Apr 1 • 1HR 35M

James Lee: genes and educational attainment

How your genes influence how many years of school you complete

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Razib Khan
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In this episode of Unsupervised Learning Razib talks to James Lee, a professor of psychology at the University of Minnesota. Lee is a co-author of a new paper in Nature, Polygenic prediction of educational attainment within and between families from genome-wide association analyses in 3 million individuals. A landmark in the field of cognitive genomics, this publication is the result of years of collaboration between two dozen researchers. 

Over the course of the episode, they deep dive into the results from the publication that Lee in particular finds fascinating. But first, Razib brings up a recent controversy related to Paige Harden’s book The Genetic Lottery and the science that undergirds its thesis. Evolutionary geneticists Graham Coop and Molly Prezworski recently wrote a review of Harden’s book in Evolution, Lottery, luck, or legacy. A review of “The Genetic Lottery: Why DNA matters for social equality”. They argue that Harden overplays her hand in terms of what “polygenic risk scores” can tell us about our future life trajectory (and in particular her focus on education outcomes), as well as their social utility. Harden responds with a piece titled Forests and Trees, contending that Coop and Prezworski mischaracterize her position and seem to hold behavior genetics to an unreasonably high standard of evidentiary validity. In buttressing the science in The Genetic Lottery, Lee expounds on the importance of the finding that genetic positions associated with something like higher educational attainment seem highly correlated with regions of the genome associated with neurological development in particular.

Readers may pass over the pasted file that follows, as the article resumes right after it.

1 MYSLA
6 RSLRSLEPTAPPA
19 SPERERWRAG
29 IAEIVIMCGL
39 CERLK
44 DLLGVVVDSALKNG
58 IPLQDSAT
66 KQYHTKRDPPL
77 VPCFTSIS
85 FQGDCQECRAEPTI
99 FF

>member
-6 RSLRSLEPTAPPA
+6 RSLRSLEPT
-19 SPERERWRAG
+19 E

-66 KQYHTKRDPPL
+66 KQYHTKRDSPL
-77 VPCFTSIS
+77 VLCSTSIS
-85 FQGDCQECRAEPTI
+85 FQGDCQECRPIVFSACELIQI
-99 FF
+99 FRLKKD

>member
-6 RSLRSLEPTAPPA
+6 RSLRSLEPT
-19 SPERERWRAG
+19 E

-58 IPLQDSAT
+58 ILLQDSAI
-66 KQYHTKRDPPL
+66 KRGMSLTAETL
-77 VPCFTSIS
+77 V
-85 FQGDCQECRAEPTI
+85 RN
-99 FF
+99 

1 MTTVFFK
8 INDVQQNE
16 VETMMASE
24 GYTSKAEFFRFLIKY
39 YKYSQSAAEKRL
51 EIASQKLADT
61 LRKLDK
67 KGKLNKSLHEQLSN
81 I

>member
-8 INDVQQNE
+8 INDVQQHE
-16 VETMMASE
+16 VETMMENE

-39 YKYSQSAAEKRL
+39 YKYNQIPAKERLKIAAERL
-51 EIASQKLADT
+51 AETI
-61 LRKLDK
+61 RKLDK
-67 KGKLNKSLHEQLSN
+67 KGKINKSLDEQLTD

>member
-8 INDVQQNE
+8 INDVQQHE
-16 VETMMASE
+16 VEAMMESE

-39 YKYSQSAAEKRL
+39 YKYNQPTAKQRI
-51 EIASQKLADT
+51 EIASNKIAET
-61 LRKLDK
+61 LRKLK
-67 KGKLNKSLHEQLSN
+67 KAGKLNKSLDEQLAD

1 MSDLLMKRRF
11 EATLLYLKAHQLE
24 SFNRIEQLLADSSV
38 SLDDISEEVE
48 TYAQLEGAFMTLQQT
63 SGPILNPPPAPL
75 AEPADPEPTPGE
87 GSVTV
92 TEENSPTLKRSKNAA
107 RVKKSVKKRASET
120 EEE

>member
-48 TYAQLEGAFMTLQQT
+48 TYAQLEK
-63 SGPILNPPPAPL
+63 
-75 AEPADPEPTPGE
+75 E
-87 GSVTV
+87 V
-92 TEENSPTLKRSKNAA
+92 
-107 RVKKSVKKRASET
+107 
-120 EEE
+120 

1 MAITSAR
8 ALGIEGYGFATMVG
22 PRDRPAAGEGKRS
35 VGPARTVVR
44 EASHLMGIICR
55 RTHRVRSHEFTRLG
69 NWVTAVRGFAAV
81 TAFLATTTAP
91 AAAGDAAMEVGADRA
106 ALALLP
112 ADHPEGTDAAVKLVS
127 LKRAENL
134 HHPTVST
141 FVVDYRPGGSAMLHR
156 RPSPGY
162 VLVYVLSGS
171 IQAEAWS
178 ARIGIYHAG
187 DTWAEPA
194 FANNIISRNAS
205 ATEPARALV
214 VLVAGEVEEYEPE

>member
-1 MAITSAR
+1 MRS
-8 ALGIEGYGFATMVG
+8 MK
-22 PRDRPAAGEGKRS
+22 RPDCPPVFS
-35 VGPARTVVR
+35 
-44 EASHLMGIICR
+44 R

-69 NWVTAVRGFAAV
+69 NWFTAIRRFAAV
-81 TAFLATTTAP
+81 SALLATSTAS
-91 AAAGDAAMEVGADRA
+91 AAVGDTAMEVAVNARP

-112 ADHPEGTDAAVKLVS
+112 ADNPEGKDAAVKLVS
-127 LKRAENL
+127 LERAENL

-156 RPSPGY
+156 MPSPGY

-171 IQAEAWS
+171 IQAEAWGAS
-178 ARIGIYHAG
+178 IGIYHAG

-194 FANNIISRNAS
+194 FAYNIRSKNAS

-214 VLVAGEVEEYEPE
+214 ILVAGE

Next, Razib asks what aspect of the new paper Lee found most interesting, and he points to the section on the nature of dominance, the characteristic whereby certain genetic variants express a trait when present in a single copy, as opposed to two copies (recessive traits). These arguments go back to Sewall Wright and R. A. Fisher’s debates about the nature of dominance from a century ago, a divergence in viewpoints at the very founding of population genetics as a field. Lee favor’s Wright’s view that dominance is a function of the physiological mechanism of gene expression; a gene that produces proteins will still produce sufficient quantities in even a single copy. In contrast, most of the authors of  Polygenic prediction of educational attainment within and between families from genome-wide association analyses in 3 million individuals favored Fisher’s idea that dominantly expressed genes sweep to selection faster, and so that view is tacitly supported in their conclusions.

During the rest of the discussion, Lee expounds on a wide range of topics that touch on behavior genomics, from whether rare variants of large effect will come to be seen as important, to why heritability estimates using family-based designs are so much lower for educational attainment than conventional population-wide statistics, and the relevance of the results from this latest work for evolutionary genetics. Lee makes the case that the synthesis of genomics and behavior genetics makes for a fascinating story of scientific discovery that will help illuminate our understanding of human nature in the 21st-century, far beyond the field’s utility in predicting individual traits.

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